Chang said he would tweak Boston's emphasis on early education to ensure a focus on early literacy. This, he said, would help with the issue of students coming into first grade doing well and then starting to fall behind in the third grade. And he said that while repairing Madison Park's vocational programs, he would also try to layer in some more traditional acadmic classes there - because in today's economy, voke students need certain academic programs as well to succeed.
Committee members asked him why in the world he would want to leave warm Los Angeles for frozen Boston.
"Hanley Ramirez did," he joked.
He said he's gained a national reputation for his work but had not applied for jobs anywhere else. "Boston matters," he said. "Boston is actually unique in the sense in that it really is a hub for culture and innovation that you don't find in some other areas. ... I'm psyched [to be considered]. This is the district I want."
City councilors Bill Linehan (South Boston, South End, Chinatown) and Frank Baker (Dorchester) will try for legislative approval to let Boston charge up to a 2% tax on sales of alcohol in local liquor stores and restaurants as a way to curb substance abuse in the city.
The two will ask the council tomorrow to start the ball rolling on their proposal, which they say would not only help alcoholics and addicts but the city as a whole by reducing the amount of crime related to substance abuse.
If the rest of the council agrees, a council committee will hold a hearing on the proposal, after which the council would vote on it.
The council's regular Wednesday session begins at noon in its fifth-floor chambers in City Hall.
City Councilors Tim McCarthy (Hyde Park, Roslindale, Mattapan) and Mark Ciommo (Allston/Brighton) say the past month suggests the city needs better equipment for clearing city streets in the winter.
The two say that despite valiant efforts of city DPW workers, all the snow led to "gridlock and dangerous conditions" across the city and that residents continue to struggle just to get up and down their own streets.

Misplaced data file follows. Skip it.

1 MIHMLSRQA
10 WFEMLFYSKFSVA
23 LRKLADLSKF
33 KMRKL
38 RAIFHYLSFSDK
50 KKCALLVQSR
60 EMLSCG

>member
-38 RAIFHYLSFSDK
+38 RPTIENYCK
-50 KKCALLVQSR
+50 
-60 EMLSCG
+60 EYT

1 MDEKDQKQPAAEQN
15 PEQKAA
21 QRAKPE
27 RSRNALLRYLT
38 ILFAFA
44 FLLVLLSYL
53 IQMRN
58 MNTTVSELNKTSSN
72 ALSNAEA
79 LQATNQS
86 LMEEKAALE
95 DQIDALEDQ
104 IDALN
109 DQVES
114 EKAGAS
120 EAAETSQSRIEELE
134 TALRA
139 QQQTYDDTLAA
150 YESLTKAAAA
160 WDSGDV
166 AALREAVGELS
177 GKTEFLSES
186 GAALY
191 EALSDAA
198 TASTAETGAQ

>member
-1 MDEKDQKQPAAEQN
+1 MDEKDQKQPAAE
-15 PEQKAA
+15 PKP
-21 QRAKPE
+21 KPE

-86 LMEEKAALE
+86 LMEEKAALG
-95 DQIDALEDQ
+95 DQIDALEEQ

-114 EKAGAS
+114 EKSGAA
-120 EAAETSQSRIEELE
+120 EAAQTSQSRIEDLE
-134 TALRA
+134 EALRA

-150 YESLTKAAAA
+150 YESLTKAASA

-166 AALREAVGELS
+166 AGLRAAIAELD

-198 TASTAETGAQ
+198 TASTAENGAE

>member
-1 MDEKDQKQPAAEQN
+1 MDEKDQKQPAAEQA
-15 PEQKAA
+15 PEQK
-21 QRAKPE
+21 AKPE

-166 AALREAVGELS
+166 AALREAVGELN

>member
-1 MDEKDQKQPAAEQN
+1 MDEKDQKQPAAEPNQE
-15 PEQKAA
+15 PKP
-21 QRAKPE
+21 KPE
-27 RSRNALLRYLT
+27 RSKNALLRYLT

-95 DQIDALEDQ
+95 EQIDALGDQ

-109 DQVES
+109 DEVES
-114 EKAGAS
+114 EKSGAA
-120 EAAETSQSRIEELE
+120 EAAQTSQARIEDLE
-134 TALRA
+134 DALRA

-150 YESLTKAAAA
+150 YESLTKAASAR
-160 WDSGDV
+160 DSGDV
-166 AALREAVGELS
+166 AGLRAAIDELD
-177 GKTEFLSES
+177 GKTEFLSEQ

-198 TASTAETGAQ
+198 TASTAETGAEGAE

On Wednesday, McCarthy, a DPW administrator until his election in 2013, and Ciommo ask the council to begin looking at buying the sort of "oversized" snow blowers, snow melters and "other current technologies" the city does not currently own - and to see if the city can pick up any tips from other snow-belt cities and countries.
To deal with the deluge of snow over the past winter, the city borrowed and rented snow melters to dissolve the endless truckloads of snows being hauled to city snow farms in Hyde Park, Charlestown and South Boston.
WBUR reports on a Boston 2024 community meeting in Roxbury:
"Let me talk about jobs specifically," Fish said. "When you talk about hosting an Olympic and Paralympic Games, there will be over 100,000 to 125,000 jobs, between volunteers and newly created jobs. This can be, we feel confident, benefit the entire community."
But asked how many will be paid and how many will be volunteer, Boston 2024 CEO Richard Davey didn’t have an answer.
Firefighters responded to South Station shortly before 9:30 p.m. for a trash fire on the outbound side of the Red Line. The fire was not on the tracks, it was quickly blasted with some water and that was that, except for the smell of smoke and the delays on the Red Line.